# 7.8 Representing Radial & Uniform Electric Fields

## Using Field Lines & Equipotential Diagrams

• The direction of electric fields is represented by electric field lines
• Electric field lines are directed from positive to negative
• Therefore, the field lines must be pointed away from the positive charge and towards the negative charge
• Hence, field lines show the direction of force on a positive test charge

• A radial field spreads out from a spherical charge in all directions
• e.g. the field around a point charge

• Around a point charge, the electric field lines are directly radially inwards or outwards:
• If the charge is positive (+), the field lines are radially outwards
• If the charge is negative (-), the field lines are radially inwards

Radial electric field lines point away from a positive charge and point towards a negative charge

• This shares many similarities to radial gravitational field lines around a point mass
• Since gravity is only attractive, the field lines will look similar to the negative point charge, directed inward
• However, electric field lines can be in either direction

• The electric field strength in a radial field follows an inverse square law
• This means the field strength varies with distance r by 1 / r2

#### Representing Uniform Electric Fields

• A uniform electric field has the same electric field strength throughout the field
• For example, the field between oppositely charged parallel plates

• This is represented by equally spaced field lines
• This shares many similarities to uniform gravitational field lines on the surface of a planet

• A non-uniform electric field has varying electric field strength throughout
• The strength of an electric field is determined by the spacing of the field lines:
• A stronger field is represented by the field lines closer together
• A weaker field is represented by the field lines further apart

The electric field between two parallel plates is directed from the positive to the negative plate. A uniform E field has equally spaced field lines

• The electric field lines are directed from the positive to the negative plate
• The electric field strength in a uniform field is given by the equation E = V / d
• Hence, E proportional to the potential difference V between the plates
• E is inversely proportional to the distance d between the plates

#### Equipotential Diagrams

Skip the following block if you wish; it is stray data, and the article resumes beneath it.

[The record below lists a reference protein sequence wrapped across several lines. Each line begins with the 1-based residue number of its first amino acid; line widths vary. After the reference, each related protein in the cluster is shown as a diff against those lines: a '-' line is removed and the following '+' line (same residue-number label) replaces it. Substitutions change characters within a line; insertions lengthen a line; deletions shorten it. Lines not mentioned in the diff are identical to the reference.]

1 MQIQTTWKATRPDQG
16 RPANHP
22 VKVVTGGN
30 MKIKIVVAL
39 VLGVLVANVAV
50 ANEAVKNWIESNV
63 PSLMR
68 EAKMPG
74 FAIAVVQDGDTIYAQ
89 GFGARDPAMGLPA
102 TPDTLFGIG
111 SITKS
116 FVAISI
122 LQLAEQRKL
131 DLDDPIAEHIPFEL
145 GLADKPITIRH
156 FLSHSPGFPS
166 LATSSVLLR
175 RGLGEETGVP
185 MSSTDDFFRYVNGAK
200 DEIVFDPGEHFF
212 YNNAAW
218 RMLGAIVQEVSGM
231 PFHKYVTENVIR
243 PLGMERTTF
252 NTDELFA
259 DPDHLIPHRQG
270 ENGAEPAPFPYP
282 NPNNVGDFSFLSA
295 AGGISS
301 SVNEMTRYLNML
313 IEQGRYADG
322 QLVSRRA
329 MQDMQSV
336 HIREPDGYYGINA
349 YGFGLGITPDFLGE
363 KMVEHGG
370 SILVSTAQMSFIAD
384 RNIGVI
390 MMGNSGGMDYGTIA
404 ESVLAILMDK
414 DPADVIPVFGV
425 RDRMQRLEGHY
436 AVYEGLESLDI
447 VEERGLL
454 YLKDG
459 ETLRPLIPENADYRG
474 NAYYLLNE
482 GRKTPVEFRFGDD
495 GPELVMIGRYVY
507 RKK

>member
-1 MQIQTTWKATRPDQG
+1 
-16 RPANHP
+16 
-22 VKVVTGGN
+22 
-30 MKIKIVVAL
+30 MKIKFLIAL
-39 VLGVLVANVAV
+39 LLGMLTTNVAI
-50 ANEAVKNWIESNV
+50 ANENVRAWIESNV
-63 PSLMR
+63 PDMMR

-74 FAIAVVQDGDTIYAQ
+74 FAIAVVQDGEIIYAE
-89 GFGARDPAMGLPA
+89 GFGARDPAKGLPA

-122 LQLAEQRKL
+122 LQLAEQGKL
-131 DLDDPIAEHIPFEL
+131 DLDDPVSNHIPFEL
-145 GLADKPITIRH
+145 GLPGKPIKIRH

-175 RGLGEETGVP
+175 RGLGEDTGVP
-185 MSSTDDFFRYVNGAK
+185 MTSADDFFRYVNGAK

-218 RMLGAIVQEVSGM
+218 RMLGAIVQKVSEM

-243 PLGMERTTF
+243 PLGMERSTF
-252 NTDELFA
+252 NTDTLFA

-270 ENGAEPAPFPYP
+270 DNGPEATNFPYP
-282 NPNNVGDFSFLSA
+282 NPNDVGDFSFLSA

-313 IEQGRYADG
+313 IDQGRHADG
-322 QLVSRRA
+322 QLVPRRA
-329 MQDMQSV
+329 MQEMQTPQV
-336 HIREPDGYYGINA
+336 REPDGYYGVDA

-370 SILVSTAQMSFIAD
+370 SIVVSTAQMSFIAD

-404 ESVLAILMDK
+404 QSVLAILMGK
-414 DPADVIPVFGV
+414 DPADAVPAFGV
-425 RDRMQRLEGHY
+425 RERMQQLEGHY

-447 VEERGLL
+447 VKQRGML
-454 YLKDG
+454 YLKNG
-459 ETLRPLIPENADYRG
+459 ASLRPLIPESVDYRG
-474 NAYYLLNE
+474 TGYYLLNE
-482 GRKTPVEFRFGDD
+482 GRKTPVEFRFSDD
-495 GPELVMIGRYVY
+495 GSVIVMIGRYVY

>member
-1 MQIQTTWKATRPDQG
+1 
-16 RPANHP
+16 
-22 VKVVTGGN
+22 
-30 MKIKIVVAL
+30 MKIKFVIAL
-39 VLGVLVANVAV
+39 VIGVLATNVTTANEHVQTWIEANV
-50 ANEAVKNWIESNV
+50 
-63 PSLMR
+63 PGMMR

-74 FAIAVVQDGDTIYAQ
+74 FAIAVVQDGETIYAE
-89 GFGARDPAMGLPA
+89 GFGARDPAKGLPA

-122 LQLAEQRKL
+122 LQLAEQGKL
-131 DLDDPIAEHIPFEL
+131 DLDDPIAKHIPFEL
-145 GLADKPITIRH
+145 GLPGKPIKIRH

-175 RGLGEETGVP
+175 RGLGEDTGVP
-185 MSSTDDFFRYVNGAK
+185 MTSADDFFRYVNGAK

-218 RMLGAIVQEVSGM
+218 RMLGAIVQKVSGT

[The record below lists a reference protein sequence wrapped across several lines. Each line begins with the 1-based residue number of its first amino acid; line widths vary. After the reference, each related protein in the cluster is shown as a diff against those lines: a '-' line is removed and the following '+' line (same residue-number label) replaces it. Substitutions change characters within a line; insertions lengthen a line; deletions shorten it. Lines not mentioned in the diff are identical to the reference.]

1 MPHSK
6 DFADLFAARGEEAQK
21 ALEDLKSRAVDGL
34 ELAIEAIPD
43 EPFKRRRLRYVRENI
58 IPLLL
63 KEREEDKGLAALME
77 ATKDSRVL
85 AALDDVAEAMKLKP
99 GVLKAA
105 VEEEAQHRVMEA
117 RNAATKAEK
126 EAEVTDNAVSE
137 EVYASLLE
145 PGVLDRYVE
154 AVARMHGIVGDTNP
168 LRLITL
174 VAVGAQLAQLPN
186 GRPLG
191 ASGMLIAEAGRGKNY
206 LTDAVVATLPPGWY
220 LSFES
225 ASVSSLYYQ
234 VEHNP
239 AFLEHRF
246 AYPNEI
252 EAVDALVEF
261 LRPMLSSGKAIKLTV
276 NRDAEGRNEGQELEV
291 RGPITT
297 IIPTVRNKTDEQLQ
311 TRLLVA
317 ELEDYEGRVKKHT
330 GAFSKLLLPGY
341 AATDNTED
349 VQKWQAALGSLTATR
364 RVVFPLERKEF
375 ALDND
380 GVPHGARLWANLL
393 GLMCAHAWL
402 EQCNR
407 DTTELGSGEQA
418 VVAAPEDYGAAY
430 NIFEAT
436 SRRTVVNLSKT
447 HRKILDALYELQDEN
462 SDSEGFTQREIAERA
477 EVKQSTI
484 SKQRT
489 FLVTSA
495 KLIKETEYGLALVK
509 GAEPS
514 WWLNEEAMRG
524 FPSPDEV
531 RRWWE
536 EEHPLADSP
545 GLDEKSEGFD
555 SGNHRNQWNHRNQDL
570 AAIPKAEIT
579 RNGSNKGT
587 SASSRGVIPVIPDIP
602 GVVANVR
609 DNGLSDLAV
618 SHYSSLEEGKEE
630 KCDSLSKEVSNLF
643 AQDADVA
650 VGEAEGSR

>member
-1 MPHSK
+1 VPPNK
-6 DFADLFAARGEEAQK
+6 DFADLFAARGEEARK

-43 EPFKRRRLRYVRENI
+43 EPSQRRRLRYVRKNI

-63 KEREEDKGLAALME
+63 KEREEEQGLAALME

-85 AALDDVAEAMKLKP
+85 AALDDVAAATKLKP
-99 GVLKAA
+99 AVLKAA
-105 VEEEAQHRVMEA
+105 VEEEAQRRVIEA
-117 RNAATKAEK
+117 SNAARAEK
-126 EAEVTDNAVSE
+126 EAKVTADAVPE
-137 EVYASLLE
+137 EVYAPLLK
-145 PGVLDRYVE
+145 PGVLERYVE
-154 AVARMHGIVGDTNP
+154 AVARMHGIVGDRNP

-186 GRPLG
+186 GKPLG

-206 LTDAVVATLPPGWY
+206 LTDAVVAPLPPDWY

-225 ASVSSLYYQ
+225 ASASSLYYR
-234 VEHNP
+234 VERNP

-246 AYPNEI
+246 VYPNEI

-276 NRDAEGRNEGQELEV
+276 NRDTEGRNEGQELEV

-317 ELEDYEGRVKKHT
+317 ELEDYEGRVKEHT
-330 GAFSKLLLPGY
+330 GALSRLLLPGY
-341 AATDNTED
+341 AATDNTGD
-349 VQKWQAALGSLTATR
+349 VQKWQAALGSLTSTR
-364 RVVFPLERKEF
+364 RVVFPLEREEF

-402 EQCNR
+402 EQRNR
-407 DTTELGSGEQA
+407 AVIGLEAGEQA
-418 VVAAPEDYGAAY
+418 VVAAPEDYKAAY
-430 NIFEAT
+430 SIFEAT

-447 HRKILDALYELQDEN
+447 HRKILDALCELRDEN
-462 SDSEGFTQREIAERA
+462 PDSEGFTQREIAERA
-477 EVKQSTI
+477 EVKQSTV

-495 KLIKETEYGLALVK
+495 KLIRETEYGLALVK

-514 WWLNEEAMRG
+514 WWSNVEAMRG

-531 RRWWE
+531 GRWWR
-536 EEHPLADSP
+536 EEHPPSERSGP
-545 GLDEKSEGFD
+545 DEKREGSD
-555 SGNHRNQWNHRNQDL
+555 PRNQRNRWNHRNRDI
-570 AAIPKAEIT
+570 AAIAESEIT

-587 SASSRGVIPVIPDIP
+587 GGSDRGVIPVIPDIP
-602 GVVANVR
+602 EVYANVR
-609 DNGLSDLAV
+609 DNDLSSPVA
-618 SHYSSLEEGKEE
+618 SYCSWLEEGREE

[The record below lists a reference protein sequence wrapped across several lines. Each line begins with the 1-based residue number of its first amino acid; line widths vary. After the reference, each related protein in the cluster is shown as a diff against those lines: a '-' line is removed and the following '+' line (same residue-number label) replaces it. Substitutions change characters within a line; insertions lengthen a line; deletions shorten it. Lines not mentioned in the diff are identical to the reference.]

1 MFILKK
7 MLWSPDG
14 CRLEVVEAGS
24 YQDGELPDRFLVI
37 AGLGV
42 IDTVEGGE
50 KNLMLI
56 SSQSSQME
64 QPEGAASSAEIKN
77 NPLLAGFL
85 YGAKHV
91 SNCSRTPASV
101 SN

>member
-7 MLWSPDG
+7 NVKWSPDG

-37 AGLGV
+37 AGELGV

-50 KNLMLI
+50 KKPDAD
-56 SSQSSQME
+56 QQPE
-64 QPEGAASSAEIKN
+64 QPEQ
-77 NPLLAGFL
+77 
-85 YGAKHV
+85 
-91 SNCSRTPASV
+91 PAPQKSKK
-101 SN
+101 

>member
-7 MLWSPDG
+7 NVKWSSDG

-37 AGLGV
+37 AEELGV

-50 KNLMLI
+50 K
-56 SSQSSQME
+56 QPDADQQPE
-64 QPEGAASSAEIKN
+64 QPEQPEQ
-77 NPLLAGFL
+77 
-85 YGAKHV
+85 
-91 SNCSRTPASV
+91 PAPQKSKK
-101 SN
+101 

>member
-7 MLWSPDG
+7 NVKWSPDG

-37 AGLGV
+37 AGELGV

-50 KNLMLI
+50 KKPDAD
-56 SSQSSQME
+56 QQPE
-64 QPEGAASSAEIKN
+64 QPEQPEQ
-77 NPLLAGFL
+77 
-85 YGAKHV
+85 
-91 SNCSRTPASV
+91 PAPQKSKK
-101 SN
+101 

• Equipotential lines (2D) and surfaces (3D) join together points that have the same electric potential
• These are always:
• Perpendicular to the electric field lines in both radial and uniform fields
• Represented by dotted lines (unlike field lines, which are solid lines with arrows)

• The potential gradient is defined by the equipotential lines

Equipotential lines in a radial field are circles, showing lines of equal potential around a charge. They intersect radial field lines at 90°

Equipotential lines in a uniform field are straight lines. They too intersect uniform field lines at 90°

#### Worked example

Sketch the electric field lines between the two point charges in the diagram below.

• Electric field lines around point charges are radially outwards for positive charges and radially inwards for negative charges
• The field lines must be drawn with arrows from the positive charge to the negative charge

• In a radial field (eg. a point charge), the equipotential lines:
• Are concentric circles around the charge
• Become further apart further away from the charge

• In a uniform field (eg. between charged parallel plates), the equipotential lines are:
• Horizontal straight lines
• Parallel
• Equally spaced

• No work is done when moving along an equipotential line or surface
• Work is only done when moving between equipotential lines or surfaces
• This means that an object travelling along an equipotential doesn't lose or gain energy and ΔV =  0

#### Exam Tip

Always label the arrows on the field lines! The lines must also touch the surface of the source charge or plates.

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